With many journalists losing jobs due to the coronavirus pandemic or looking for a new start following the racial inequity fallout in mainstream newsrooms, some may be considering freelance reporting. And as newsrooms begin adapting to their work-from-home policies due to COVID-19, many publications and outlets are looking for freelance writers to help with the steady news cycle.
But making that move can be difficult if you’re accustomed to the hustle and bustle of daily news reporting.
Jewel Wicker, an Atlanta entertainment and culture writer, made the transition to freelance reporting in 2017, after a year with The Atlanta Journal-Constitution’s features team. Wicker, whose byline has appeared in Atlanta Magazine, Billboard and Creative Loafing, spoke with The Byline on her freelance career and provided tips on what others can do to have a smooth transition out of the newsroom and into freelance reporting.
How did you get your start and what was the first publication you wrote for?
Jewel Wicker: As a freelancer, I got my start three years ago this month. The first publication I wrote for was Creative Loafing. One of the things that I did when I first went to freelancing was reaching out to the publications here in Atlanta that I had previously worked for. When I was in college, I wrote a freelance article for Creative Loafing. Right after I graduated college, I interned with Atlanta Magazine, and I worked on staff with the AJC before going freelance. So I reached back out to Atlanta Magazine and Creative Loafing to let them know that I was now a freelancer, and I could write entertainment and culture if they were looking for someone to do so. I had a column for a year with Creative Loafing for about once a week and also did some work with Atlanta Magazine. About three months into going freelance, I had taken a class on how to pitch and I co-pitched Billboard. I started writing for them, and that was the beginning of writing for a national publication.
For someone starting out, what would you recommend for them to develop a writing routine?
JW: For me it differs. I found that if I schedule off time on my calendar to write that’s more effective because sometimes I get flogged down with interviews. If I have a story coming up, I’ll put a few hours on my calendar to write a draft. On the day I need to write, I schedule it and it will show the writing block for this story. So, I know not to schedule interviews or any other tasks during that time. A lot of times, I write better when I first get up or start doing other tasks and get into the groove. I might struggle to get into the writing grooves later in the day. But sometimes I wake up in the morning and can’t find the words. Sometimes I don’t write until nighttime. It really just depends.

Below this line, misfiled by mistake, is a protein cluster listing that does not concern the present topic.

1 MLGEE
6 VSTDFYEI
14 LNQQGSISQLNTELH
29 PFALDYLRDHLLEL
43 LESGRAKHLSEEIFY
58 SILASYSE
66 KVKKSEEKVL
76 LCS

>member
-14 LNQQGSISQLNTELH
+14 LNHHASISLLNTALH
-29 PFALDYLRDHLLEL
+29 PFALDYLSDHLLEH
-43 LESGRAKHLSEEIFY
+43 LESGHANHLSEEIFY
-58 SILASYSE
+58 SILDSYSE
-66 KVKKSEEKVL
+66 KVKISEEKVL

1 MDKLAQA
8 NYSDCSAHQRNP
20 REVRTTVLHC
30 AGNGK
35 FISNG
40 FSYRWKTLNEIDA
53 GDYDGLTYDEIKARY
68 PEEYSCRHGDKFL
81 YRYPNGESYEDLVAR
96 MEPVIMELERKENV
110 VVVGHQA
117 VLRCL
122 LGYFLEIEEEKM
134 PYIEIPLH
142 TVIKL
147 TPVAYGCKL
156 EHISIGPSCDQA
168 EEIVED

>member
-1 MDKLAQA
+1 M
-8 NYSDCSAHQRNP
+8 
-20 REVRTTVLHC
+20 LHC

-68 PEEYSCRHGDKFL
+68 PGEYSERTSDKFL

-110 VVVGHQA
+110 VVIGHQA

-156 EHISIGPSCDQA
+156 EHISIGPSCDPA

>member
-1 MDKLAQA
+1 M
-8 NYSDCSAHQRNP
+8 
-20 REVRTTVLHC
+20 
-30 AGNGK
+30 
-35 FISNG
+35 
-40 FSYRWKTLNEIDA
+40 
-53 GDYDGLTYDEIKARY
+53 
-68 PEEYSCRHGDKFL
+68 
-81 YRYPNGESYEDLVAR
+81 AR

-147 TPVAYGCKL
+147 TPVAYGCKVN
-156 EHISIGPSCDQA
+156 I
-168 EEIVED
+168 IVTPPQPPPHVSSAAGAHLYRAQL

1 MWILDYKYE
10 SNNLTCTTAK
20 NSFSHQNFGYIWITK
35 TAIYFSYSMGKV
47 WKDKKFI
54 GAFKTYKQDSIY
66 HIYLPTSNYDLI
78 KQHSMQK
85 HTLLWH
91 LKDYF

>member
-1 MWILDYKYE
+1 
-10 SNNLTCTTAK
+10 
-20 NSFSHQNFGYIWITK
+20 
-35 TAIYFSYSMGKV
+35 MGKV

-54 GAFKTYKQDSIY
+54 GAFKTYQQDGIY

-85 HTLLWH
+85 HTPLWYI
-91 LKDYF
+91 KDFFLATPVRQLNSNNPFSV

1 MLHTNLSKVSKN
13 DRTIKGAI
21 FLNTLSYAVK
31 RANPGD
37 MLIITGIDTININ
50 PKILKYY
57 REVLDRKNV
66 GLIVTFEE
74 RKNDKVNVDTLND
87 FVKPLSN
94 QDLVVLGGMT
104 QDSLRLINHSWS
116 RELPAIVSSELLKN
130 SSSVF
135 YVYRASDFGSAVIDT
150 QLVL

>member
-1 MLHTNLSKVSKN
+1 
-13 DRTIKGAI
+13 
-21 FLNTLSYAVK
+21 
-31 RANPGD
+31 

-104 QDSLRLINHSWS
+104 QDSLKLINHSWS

What advice would you give on making pitches?
JW: So, one of the things I did when I first started freelancing, I realized I wasn’t that good at pitching because I was used to being a staff reporter. So, co-pitching wasn’t something I had to do. I took a class on how to pitch as a freelance reporter. I highly recommend it if you can find an online class that caters to pitching as a freelance reporter. I understand that can be cost-prohibitive; the alternative suggestion is searching pitching as a journalist or similar keywords on Twitter. A lot of sample pitches will come up. (There are) a lot of writers and editors for major publications who make Twitter threads, and post on social media sharing the best way to format a pitch, the information that could be in a pitch, and how much reporting that should be in a pitch. They just give a lot of the best tips and tricks as well as some things you don’t do. That’s a free and easy way to get a look at the best practices from the leading editors and reporters in the industry.
Do publications have their writing styles? Would you advise people to practice their writing styles before pitching?
JW: I would say practice for pitching, but I would also say it’s really important to read what that publication writes about. You could pitch the same story to different publications, but the angle and the tone might slightly change based on who you are pitching to. So I would say, if you’re going to pitch a publication, be very well versed in the type of writing and reporting they do. That’s going to help formulate the pitch to them and that increases your chances of getting your pitch accepted. Publications can tell if you don’t read them because your pitch is far beyond their scope.
How would you advise freelancers starting out on how to protect themselves from stories being stolen if rejected?
JW: Unfortunately, that is a risk that a lot of freelancers fear. I always advocate for not sending complete stories. Send just enough information to give the publication confidence that you are the perfect person for this story.
How would a freelancer try to pitch to publications if there is a job board?
JW: One of the newsletters I follow is @studyhallxyz. They publish a weekly job board for full-time positions, fellowships and grants but also for freelance submissions. They scour the internet because a lot of editors will tweet and say “I’m looking for this topic, this is what I’m paying, please email me at this email address to pitch me.” They will combine all of those pitches and put them all in one place so you don’t have to follow all of these editors to see. I highly recommend following them. I think I pay $10 to $11 a month (to subscribe to the newsletter). But as a person of color, if that is cost-prohibitive to you, I believe you can get access to the job board for as little as $1 a month.
Greer Wilson is a recent Spelman College graduate.
This issue of The Byline was edited by Raisa Habersham.